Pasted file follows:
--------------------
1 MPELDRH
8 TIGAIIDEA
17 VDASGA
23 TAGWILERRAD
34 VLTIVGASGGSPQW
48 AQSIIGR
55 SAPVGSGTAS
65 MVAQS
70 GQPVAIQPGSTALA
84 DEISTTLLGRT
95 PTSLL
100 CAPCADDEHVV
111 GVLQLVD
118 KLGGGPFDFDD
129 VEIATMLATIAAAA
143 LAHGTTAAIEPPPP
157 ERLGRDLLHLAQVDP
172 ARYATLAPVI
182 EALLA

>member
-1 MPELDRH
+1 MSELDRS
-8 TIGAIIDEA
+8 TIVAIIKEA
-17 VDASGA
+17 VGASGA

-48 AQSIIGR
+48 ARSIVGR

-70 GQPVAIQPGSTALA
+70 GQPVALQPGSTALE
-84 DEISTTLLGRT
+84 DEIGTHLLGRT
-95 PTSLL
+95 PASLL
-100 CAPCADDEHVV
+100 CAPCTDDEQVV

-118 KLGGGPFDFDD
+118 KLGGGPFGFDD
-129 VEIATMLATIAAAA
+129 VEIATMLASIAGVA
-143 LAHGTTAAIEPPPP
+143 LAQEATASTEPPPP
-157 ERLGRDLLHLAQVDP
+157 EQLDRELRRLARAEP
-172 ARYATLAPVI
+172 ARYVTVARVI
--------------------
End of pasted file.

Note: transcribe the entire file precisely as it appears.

1 MPELDRH
8 TIGAIIDEA
17 VDASGA
23 TAGWILERRAD
34 VLTIVGASGGSPQW
48 AQSIIGR
55 SAPVGSGTAS
65 MVAQS
70 GQPVAIQPGSTALA
84 DEISTTLLGRT
95 PTSLL
100 CAPCADDEHVV
111 GVLQLVD
118 KLGGGPFDFDD
129 VEIATMLATIAAAA
143 LAHGTTAAIEPPPP
157 ERLGRDLLHLAQVDP
172 ARYATLAPVI
182 EALLA

>member
-1 MPELDRH
+1 MSELDRS
-8 TIGAIIDEA
+8 TIVAIIKEA
-17 VDASGA
+17 VGASGA

-48 AQSIIGR
+48 ARSIVGR

-70 GQPVAIQPGSTALA
+70 GQPVALQPGSTALE
-84 DEISTTLLGRT
+84 DEIGTHLLGRT
-95 PTSLL
+95 PASLL
-100 CAPCADDEHVV
+100 CAPCTDDEQVV

-118 KLGGGPFDFDD
+118 KLGGGPFGFDD
-129 VEIATMLATIAAAA
+129 VEIATMLASIAGVA
-143 LAHGTTAAIEPPPP
+143 LAQEATASTEPPPP
-157 ERLGRDLLHLAQVDP
+157 EQLDRELRRLARAEP
-172 ARYATLAPVI
+172 ARYVTVARVI